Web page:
are not very old when they come into the Church, all they have learned is the truth, and are not under the necessity of unlearning what they might have learned in twenty, forty, or fifty years, of old tenets, creeds, doctrines, and nonsense, but have taken a start from the right foundation, and what they did learn have learned it right.

I thought I would take the liberty of addressing the younger brethren, as a great portion of this congregation are what might be termed in the States, Young America, if you please, or among us, “Young Mormons,” those who have been raised in the midst of persecutions, and the instructions the Saints have enjoyed. President Young, in the course of his remarks, introduces the subject of the divisions that exist in New York politics; for instance, it is customary in the political circles of New York, and has extended from that capital throughout the Union, to denominate men that have become somewhat superannuated in their veins, or have got the old-fashioned slow motion about them, “old fogies.” For instance, there are but few of us but what can remember when railroads were first introduced into the United States. It is not difficult for old men to remember when the first steamboat was built, or when the first telegraph wire was put in operation; and it is properly denominated the “fast age.” Men who have got the old principles of locomotion—that cannot accommodate their feelings to the great improvements of the fast age—that have got their education on the slow track, and are determined to follow it, it would be better for them to stand aside, and clear the track for the telegraph speed of the present generation just rising up on their heels.

I was pleased with the resolution, as far as it was necessary to apply it; but there are a great many men of the most mature age, who were at a

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mature age when they received this Gospel, that never had imbibed scarcely any sectarian prejudices; and those that they had got, when they discovered they were of little use, they have cast them behind the lighthouse, and let them go with the waves. There are others who have stood in the stream of light until every single particle of the old imperfections and old prejudices that could possibly have adhered to them, have been carried away; the light of the Spirit has showered upon them so brilliantly that all of us who were younger when we entered the work, were instructed, taught, and made acquainted with the things of God, through the wisdom and light which God has given them.

Mankind is capable of a great many extravagances; we very well remember the time when a very zealous man named Hawley, arraigned Joseph Smith before Bishop's counsel in Kirtland, and charged him with having forfeited his office as a Prophet of God, because he had not prohibited the aged sisters from wearing caps. I attended the Council, which was held very late, and the man there advocated that he was cut off from the Church, for God had cut him off from the Church, as well as from his Apostleship, because he had suffered the men to wear little cushions on the shoulders of their coat sleeves. It being then fashionable to wear a little cotton on the shoulders, and in consequence of some of the brethren wearing such coats, the Prophet of God was cut off from the Church by this man, and persecuted as an impostor, and another was placed in his stead.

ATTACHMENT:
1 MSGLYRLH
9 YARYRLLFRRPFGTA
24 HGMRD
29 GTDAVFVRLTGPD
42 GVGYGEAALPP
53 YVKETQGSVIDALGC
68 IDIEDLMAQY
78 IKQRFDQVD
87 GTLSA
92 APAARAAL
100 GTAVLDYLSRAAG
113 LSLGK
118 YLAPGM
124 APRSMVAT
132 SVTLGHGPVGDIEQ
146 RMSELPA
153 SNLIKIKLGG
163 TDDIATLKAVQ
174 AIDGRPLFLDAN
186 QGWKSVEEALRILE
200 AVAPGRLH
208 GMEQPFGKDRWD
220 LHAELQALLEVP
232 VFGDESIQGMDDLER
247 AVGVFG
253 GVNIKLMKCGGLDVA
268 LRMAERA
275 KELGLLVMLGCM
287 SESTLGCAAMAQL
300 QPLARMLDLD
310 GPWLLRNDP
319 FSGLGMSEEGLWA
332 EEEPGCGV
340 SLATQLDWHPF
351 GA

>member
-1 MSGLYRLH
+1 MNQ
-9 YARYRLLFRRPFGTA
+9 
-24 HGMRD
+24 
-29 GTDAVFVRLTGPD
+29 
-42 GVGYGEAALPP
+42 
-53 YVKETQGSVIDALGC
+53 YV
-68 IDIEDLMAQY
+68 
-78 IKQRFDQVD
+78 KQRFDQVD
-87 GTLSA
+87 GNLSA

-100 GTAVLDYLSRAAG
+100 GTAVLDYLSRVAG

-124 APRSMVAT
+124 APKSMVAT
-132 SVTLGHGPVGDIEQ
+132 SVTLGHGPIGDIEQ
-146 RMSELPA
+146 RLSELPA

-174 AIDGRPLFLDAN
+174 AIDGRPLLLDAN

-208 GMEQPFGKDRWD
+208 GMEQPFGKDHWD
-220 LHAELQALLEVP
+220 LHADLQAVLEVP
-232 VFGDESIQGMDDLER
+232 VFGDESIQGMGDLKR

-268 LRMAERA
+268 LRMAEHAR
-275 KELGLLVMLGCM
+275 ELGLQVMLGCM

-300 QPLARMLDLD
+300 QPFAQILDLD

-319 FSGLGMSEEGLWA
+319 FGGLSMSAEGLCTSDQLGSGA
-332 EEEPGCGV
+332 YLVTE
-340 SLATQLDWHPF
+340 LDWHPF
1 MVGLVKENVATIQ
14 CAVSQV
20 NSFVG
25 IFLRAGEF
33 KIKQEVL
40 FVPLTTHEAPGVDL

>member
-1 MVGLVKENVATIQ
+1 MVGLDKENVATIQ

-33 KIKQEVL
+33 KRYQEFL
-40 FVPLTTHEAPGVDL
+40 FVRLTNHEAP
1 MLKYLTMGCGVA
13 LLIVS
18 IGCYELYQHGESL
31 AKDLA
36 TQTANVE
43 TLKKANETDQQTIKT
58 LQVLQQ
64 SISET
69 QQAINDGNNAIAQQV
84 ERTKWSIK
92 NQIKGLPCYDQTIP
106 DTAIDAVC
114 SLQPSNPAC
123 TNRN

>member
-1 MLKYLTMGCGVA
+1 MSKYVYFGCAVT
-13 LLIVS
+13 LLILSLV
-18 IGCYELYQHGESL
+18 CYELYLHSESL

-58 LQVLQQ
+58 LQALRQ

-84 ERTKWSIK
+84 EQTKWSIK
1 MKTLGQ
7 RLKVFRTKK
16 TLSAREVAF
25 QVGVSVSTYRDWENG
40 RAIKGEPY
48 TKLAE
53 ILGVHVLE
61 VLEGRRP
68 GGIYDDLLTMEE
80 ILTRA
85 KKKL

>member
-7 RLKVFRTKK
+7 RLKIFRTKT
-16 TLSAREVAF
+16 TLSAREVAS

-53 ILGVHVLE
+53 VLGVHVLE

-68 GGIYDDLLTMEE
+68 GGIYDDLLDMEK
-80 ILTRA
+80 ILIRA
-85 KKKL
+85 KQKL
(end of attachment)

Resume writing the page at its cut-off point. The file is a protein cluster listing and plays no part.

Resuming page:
That man was possessed of such wisdom as man could reasonably manifest, yet he was so perfectly full of folly and of his own traditions and notions he had fancied over in his own head, that seemingly it was im-

possible for him to understand anything better; he was blinded, and lifted his hand against the Prophet of God. Instances of this kind have been continually accumulating, and it is one of the most perfect illustrations of the sayings of the Prophet, that He would sift His people as with a sieve. It has been a constant sifting from the time we entered the Church up to the present; some would compel it, while in others none of the old prejudices have predominated; and so it has continued until twenty-five years have passed away, and until a great number of persons have risen up who have not the prejudices of their fathers to contend with, and if they will humble themselves with all their might, knowledge, and intelligence, power will grow in them, and they will approximate nearer to the things of God, to get more light, more knowledge, more intelligence, more faith, and more power to spread forth the work of God, and to roll forth the kingdom their fathers have been able to obtain.